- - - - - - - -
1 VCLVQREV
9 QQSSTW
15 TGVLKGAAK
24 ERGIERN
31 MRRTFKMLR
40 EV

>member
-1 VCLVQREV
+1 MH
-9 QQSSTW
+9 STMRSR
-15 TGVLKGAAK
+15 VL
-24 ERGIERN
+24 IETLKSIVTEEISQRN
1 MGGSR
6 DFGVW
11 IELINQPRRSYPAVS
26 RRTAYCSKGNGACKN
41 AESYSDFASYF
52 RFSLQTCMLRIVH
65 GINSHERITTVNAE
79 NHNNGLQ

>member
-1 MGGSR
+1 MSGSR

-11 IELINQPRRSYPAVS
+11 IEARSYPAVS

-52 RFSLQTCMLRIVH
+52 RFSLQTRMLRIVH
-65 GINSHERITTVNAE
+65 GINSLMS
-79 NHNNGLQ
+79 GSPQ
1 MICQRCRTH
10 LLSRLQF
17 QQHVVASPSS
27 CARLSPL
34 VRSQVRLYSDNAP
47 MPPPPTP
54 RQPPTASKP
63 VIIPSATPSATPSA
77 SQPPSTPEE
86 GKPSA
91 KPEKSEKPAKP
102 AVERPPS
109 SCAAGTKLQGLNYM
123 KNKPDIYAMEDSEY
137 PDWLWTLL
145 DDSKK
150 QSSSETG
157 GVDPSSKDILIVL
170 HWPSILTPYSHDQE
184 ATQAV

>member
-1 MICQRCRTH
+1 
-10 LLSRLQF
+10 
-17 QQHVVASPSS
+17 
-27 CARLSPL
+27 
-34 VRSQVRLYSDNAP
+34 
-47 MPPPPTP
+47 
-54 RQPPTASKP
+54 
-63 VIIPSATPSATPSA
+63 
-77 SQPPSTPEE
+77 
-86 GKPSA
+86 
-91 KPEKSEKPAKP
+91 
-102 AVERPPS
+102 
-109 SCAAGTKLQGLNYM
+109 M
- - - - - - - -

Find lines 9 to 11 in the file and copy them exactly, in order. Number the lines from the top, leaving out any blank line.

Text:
+1 MH
-9 QQSSTW
+9 STMRSR